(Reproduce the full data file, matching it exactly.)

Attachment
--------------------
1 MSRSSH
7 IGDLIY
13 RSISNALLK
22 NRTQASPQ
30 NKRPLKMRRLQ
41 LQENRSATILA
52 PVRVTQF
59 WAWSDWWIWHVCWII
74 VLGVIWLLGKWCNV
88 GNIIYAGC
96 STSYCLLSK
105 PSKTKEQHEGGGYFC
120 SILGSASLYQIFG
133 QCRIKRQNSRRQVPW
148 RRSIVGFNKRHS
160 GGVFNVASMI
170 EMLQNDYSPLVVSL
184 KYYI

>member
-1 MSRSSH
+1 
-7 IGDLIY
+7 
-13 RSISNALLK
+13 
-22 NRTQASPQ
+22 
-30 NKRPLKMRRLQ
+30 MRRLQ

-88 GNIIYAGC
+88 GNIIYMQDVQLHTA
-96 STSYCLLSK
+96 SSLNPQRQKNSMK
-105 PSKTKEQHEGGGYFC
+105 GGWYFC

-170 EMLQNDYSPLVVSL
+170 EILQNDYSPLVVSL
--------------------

1 MSRSSH
7 IGDLIY
13 RSISNALLK
22 NRTQASPQ
30 NKRPLKMRRLQ
41 LQENRSATILA
52 PVRVTQF
59 WAWSDWWIWHVCWII
74 VLGVIWLLGKWCNV
88 GNIIYAGC
96 STSYCLLSK
105 PSKTKEQHEGGGYFC
120 SILGSASLYQIFG
133 QCRIKRQNSRRQVPW
148 RRSIVGFNKRHS
160 GGVFNVASMI
170 EMLQNDYSPLVVSL
184 KYYI

>member
-1 MSRSSH
+1 
-7 IGDLIY
+7 
-13 RSISNALLK
+13 
-22 NRTQASPQ
+22 
-30 NKRPLKMRRLQ
+30 MRRLQ

-88 GNIIYAGC
+88 GNIIYMQDVQLHTA
-96 STSYCLLSK
+96 SSLNPQRQKNSMK
-105 PSKTKEQHEGGGYFC
+105 GGWYFC

-170 EMLQNDYSPLVVSL
+170 EILQNDYSPLVVSL